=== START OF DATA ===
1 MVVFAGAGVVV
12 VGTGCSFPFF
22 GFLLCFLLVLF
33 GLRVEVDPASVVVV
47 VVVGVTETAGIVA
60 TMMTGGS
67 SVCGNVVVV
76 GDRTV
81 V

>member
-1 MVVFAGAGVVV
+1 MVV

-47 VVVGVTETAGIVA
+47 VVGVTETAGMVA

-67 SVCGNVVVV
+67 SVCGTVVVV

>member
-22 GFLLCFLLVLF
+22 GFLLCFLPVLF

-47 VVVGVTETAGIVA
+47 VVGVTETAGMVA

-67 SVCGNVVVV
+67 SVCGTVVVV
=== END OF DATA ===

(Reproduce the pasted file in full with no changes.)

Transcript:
1 MVVFAGAGVVV
12 VGTGCSFPFF
22 GFLLCFLLVLF
33 GLRVEVDPASVVVV
47 VVVGVTETAGIVA
60 TMMTGGS
67 SVCGNVVVV
76 GDRTV
81 V

>member
-1 MVVFAGAGVVV
+1 MVV

-47 VVVGVTETAGIVA
+47 VVGVTETAGMVA

-67 SVCGNVVVV
+67 SVCGTVVVV

>member
-22 GFLLCFLLVLF
+22 GFLLCFLPVLF

-47 VVVGVTETAGIVA
+47 VVGVTETAGMVA

-67 SVCGNVVVV
+67 SVCGTVVVV